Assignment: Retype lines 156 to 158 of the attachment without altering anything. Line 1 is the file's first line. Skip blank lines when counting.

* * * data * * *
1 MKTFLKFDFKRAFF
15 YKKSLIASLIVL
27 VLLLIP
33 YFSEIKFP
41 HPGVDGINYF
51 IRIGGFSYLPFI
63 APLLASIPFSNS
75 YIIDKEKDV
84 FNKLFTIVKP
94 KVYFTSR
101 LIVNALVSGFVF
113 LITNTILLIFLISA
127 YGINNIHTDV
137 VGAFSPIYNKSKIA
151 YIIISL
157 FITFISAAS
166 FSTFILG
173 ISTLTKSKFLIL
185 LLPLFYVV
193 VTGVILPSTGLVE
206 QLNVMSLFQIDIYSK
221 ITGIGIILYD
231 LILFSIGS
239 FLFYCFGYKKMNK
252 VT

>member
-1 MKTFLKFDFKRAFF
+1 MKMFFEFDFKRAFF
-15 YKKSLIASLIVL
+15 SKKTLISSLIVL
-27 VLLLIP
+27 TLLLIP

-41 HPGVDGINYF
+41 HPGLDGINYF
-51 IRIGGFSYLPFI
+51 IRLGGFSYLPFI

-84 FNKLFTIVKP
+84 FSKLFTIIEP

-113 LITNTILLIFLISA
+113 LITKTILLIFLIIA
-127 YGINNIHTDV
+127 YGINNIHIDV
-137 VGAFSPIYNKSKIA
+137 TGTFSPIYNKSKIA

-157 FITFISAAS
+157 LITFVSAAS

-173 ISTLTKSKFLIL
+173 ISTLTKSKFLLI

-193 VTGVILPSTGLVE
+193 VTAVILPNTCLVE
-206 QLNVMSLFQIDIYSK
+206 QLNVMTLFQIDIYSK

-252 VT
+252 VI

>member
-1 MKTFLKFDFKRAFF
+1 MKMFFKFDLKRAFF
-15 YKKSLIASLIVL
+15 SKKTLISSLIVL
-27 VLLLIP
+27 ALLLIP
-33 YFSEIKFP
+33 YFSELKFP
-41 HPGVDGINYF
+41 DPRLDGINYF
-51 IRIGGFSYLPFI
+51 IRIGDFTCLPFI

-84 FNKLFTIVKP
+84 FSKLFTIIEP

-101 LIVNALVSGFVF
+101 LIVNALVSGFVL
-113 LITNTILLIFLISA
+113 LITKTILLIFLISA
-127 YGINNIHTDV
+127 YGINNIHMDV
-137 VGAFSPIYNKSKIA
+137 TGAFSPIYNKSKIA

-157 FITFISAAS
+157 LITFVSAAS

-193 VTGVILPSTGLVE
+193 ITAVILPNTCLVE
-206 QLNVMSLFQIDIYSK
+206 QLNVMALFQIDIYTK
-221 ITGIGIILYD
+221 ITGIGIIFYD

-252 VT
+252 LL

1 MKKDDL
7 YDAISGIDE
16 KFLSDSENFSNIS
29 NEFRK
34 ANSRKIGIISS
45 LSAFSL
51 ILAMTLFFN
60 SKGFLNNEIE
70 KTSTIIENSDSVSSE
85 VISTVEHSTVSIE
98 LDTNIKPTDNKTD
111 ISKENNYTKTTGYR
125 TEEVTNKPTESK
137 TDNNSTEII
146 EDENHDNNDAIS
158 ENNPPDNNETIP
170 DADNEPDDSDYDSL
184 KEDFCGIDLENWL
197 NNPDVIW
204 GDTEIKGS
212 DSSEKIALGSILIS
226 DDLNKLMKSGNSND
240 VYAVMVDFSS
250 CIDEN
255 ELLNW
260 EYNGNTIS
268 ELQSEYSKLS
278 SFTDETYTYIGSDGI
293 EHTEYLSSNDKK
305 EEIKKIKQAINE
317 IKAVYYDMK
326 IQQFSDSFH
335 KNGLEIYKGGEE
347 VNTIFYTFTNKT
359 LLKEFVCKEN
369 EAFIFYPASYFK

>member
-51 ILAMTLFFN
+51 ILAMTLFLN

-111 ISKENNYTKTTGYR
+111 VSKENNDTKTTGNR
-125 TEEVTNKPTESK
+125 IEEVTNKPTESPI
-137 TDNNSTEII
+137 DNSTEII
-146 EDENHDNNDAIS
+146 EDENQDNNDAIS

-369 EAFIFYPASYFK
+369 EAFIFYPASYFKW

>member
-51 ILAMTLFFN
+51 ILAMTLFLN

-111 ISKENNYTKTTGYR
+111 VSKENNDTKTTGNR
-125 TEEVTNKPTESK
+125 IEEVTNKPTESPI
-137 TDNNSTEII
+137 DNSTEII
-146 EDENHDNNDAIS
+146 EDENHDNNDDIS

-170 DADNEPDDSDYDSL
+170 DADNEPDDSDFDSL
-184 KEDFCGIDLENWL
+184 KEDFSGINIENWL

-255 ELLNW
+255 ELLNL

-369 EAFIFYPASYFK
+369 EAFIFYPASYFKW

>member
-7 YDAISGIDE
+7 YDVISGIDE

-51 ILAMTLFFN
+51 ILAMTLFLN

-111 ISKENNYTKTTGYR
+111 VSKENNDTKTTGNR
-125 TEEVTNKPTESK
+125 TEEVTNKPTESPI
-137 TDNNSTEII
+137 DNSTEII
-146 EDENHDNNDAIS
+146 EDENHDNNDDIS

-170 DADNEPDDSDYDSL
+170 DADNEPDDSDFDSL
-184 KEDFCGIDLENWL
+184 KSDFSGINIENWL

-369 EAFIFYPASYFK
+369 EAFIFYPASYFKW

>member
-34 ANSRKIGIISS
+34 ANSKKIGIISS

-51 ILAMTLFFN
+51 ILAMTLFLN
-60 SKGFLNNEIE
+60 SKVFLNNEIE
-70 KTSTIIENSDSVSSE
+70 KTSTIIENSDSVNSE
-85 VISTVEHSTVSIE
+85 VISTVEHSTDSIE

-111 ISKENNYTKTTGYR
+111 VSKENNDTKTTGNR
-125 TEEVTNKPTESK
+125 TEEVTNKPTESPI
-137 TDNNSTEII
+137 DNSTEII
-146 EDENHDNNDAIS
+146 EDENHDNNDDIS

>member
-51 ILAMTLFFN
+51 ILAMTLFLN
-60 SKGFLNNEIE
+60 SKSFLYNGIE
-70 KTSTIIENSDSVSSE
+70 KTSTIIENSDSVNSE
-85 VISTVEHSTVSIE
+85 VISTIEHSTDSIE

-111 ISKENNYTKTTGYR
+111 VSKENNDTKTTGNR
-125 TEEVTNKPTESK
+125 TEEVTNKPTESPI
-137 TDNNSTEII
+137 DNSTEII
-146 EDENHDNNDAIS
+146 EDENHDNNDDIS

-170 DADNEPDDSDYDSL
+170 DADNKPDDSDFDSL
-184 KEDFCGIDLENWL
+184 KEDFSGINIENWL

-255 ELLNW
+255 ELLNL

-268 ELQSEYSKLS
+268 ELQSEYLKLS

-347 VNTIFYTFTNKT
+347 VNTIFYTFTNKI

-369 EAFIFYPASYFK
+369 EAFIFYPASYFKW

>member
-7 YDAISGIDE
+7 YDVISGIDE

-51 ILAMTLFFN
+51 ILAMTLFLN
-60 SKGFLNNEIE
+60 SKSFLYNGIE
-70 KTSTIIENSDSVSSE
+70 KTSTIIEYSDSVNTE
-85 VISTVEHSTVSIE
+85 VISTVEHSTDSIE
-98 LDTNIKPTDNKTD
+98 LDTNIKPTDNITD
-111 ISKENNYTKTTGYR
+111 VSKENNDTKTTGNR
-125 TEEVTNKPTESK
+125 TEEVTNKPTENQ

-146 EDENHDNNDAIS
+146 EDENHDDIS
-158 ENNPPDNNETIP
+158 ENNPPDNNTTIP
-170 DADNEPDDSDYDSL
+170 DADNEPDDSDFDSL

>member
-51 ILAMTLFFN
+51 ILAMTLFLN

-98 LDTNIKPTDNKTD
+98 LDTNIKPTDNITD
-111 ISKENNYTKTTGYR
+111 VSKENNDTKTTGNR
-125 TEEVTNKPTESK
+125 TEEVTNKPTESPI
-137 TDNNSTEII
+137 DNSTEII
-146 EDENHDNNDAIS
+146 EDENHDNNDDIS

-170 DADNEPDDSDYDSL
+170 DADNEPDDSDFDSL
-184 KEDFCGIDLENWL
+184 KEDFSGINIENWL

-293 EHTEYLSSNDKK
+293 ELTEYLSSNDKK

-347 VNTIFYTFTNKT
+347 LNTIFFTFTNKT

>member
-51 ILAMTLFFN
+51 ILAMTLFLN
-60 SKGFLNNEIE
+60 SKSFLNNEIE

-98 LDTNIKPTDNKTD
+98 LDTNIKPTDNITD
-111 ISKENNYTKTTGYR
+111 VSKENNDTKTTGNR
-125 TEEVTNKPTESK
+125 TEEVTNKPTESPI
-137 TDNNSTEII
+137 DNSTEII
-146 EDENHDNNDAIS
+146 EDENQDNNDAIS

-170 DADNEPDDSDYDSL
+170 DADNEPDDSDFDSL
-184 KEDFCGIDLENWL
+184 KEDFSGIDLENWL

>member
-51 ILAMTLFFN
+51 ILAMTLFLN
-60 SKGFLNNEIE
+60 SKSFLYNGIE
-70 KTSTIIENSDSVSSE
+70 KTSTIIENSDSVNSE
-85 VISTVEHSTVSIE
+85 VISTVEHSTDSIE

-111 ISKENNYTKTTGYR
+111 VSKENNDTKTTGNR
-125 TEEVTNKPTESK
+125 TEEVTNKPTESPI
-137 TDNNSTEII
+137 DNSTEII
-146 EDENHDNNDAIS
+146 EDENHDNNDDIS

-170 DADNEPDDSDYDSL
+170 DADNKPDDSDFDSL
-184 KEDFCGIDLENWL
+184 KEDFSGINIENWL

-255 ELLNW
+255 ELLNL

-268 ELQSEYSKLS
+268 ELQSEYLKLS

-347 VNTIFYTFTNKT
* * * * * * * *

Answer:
>member
-7 YDAISGIDE
+7 YDVISGIDE